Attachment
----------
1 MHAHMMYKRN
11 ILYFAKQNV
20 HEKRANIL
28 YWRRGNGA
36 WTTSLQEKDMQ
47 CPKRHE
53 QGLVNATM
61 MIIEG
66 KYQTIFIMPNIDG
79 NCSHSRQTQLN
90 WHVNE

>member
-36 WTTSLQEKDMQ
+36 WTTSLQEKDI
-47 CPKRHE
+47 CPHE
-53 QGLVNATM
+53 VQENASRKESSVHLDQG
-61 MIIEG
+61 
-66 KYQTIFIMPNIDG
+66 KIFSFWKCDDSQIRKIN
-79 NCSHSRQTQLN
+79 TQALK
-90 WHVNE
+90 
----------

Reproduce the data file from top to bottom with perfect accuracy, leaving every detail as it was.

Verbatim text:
1 MHAHMMYKRN
11 ILYFAKQNV
20 HEKRANIL
28 YWRRGNGA
36 WTTSLQEKDMQ
47 CPKRHE
53 QGLVNATM
61 MIIEG
66 KYQTIFIMPNIDG
79 NCSHSRQTQLN
90 WHVNE

>member
-36 WTTSLQEKDMQ
+36 WTTSLQEKDI
-47 CPKRHE
+47 CPHE
-53 QGLVNATM
+53 VQENASRKESSVHLDQG
-61 MIIEG
+61 
-66 KYQTIFIMPNIDG
+66 KIFSFWKCDDSQIRKIN
-79 NCSHSRQTQLN
+79 TQALK
-90 WHVNE
+90 